The latest 2FOR1 offers with The National Trust for Scotland and National Rail’s Days Out Guide
National Rail’s Days Out Guide are delighted to partner with The National Trust for Scotland, offering 2FOR1 entry to some of their most magnificent homes, gardens, glens, and castles, when you travel by train.
Since 1931, The National Trust for Scotland, a conservation charity that cares for, shares and speaks up for Scotland’s nature, beauty and heritage, has pioneered access to some of Scotland’s most remarkable landscapes, buildings and collections.
A land of captivating terrain, ancient castles, vibrant cities, rich heritage and wildlife, Scotland is a firm favourite for holiday makers of all ages seeking unique and memorable experiences. Easily accessible by train, a whole new world is waiting to be explored and enjoyed by those looking for something different.
Whether you’re a history buff, culture vulture, keen crafter, wildlife and walking enthusiast, or simply want to take in Scotland’s beautiful vistas – let us whet your appetite for your next travel trip to Scotland with some of our favourite 2FOR1 offers from Days Out Guide and The National Trust for Scotland.
When you're ready to book your ticket, check the full Days Out Guide travel advice.
Transport back to a time when hand-woven textiles were the pride of Scotland’s weaving industry, at this traditional Kilbarchan weaver’s cottage. The property vividly re-creates the living and working conditions of a typical handloom weaver, giving an insight into life before the Industrial Revolution. Today, the weavers specialise in making tartan on a 200-year-old loom.
The cottage is also home to a beautiful garden, where traditional dye plants including woad and madder are grown, alongside a wide range of cottage garden plants – perfect for autumnal exploration.
Nearest station: Johnstone (Renfrewshire)
The Battle of Bannockburn
This experience puts you at the heart of the action so you can discover more about this crucial event in Scottish history.
Outside, the layout of the parkland around the centre allows visitors to appreciate the surrounding landscape and restored commemorative monuments, including the iconic statue of Robert the Bruce by Pilkington Jackson, cast in shimmering bronze.
Nearest station: Stirling
Gladstone’s Land has been a commercial and social hub for more than 500 years, while witnessing momentous social and political change as well as war, fire and disease.
Join one of the National Trust for Scotland’s specialist tours to find out more about specific aspects of Old Town history and then relax in the ground-floor ice cream parlour and coffee shop, which is inspired by the rich trading history of the building.
After your visit, why not wander through the streets of Edinburgh following their app-based walking tour to the Georgian House in the New Town.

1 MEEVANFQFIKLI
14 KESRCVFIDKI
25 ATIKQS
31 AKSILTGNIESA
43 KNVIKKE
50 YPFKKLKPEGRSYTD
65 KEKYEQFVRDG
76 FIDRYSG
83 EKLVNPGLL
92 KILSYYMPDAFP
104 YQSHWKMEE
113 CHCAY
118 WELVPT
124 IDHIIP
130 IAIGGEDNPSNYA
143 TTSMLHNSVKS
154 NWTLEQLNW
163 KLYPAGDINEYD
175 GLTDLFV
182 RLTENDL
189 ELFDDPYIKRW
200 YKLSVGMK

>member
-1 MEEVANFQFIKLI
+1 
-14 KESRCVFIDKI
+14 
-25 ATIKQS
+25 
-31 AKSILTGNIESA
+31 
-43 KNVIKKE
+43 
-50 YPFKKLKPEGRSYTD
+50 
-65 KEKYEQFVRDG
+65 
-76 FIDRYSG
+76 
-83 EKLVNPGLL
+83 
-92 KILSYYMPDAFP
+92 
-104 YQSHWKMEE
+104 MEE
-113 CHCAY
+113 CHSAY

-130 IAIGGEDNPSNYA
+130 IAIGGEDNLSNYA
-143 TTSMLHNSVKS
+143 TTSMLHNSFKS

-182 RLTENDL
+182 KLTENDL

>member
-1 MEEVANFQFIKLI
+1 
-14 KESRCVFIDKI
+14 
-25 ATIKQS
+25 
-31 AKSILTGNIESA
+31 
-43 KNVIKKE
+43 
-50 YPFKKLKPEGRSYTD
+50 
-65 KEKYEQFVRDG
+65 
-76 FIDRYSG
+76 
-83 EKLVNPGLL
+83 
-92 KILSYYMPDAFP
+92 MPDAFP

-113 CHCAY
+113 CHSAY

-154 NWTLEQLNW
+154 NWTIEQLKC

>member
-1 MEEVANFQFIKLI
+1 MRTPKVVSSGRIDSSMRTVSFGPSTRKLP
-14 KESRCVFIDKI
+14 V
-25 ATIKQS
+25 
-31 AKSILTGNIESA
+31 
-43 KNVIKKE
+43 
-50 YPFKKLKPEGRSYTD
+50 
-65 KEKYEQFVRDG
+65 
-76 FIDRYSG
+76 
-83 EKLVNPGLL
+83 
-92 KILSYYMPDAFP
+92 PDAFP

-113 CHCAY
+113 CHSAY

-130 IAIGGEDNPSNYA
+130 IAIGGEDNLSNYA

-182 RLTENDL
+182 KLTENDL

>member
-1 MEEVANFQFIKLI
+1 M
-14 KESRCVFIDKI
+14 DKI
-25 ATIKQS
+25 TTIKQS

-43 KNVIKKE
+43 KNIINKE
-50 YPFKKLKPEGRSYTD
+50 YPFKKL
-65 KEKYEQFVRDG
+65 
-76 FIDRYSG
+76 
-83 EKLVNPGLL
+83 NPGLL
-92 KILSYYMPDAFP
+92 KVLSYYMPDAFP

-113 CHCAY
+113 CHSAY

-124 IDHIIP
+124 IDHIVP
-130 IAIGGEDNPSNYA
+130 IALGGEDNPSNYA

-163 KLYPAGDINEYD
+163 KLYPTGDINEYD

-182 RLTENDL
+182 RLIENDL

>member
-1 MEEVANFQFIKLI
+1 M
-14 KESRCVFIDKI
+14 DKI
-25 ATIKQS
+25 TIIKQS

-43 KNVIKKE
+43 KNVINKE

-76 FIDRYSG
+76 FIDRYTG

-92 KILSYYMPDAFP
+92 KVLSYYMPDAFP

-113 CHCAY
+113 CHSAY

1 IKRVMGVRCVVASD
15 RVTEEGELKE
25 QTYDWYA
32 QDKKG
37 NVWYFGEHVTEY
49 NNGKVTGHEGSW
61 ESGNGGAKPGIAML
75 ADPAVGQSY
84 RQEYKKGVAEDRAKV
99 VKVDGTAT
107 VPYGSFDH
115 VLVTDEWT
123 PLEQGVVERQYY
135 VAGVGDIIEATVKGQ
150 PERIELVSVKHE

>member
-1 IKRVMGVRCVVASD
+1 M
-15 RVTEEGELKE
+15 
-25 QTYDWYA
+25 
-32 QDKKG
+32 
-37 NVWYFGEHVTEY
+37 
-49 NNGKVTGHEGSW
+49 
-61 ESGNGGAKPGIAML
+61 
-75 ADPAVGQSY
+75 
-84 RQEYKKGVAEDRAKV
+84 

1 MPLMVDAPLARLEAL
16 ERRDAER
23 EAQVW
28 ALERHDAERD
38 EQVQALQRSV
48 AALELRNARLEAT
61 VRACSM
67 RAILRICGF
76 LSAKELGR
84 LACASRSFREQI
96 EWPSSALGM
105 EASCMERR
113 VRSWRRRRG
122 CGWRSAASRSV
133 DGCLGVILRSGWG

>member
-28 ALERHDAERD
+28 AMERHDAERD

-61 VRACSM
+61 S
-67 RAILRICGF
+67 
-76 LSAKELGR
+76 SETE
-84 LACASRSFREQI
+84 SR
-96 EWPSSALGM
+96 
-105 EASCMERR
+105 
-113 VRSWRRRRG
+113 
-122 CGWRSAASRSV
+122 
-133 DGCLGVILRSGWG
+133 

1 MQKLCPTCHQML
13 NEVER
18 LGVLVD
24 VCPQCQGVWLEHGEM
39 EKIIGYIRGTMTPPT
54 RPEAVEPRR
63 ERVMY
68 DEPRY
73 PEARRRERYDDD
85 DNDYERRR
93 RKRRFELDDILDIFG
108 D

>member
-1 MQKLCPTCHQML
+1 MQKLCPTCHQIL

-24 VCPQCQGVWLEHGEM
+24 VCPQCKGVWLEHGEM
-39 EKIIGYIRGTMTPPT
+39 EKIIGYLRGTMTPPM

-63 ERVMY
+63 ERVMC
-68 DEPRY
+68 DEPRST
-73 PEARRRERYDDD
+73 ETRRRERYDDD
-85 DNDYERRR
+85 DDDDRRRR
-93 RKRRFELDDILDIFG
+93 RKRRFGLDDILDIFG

Nearest station: Haymarket
Leith Hall, Garden and Estate
Leith Hall has played witness to Scottish history since 1650, with 10 generations of the Leith-Hay family having lived at the estate until just after World War II. The family donated the house to the National Trust for Scotland along with their furnishings and art, making it one of the most complete collections in the charity’s care.
Your visit to Leith Hall will be by guided tour, giving a fascinating insight into the changing aspirations, needs and tastes of the Leith-Hay family over the centuries.
Outside, the beautiful grounds are one of the Trust’s hidden gems and contain their highest altitude garden, at 186m above sea level. From the top of the garden there are spectacular views of Aberdeenshire and the surrounding hills.
Nearest station: Aberdeen
The Hill House
The Hill House is considered to be Charles Rennie Mackintosh’s domestic masterpiece. Commissioned by Glasgow book publisher Walter Blackie, up-and-coming architect Charles Rennie Mackintosh and artist Margaret Macdonald worked collaboratively to create almost everything you see here, from the building itself to the furniture and textiles.
Explore inside the Box and see the Hill House and Helensburgh like never before from the walkways around the house and over the roof.
Nearest station: Helensburgh Central
Robert Burns Birthplace Museum
This Museum offers a truly unique encounter with Scotland’s favourite son. As Scotland’s National Bard, Robert Burns’s poetry and songs are renowned at home and internationally, but who was Robert Burns and what made him tick? The best place to learn and understand his genius is his birthplace in the beautiful village of Alloway. The flagship museum starts a journey that weaves through the village, taking you from historical buildings to landmarks known to Burns.
Whether you’re a die-hard Burnsian or brand new to the bard, a day immersing yourself here will open your eyes and ears to an enduring hero of Scotland’s literary heritage.
Nearest station: Ayr
Newhailes House & Gardens
With its rococo interiors, Italian marble fireplaces, Chinese sitting room and impressive fine art collection, Newhailes House has always been a place of innovation and creativity. The house keeps this spirit of creativity alive by regularly collaborating with local artists today. As you take a relaxing stroll through the grounds, see what wildlife you can spot as you pass the Shell Grotto, Tea House, and Ladies’ Walk.
With a playpark for younger explorers, a fun-filled day for all the family can be rounded off with an ice cream from The Dairy.
Nearest station: Musselburgh
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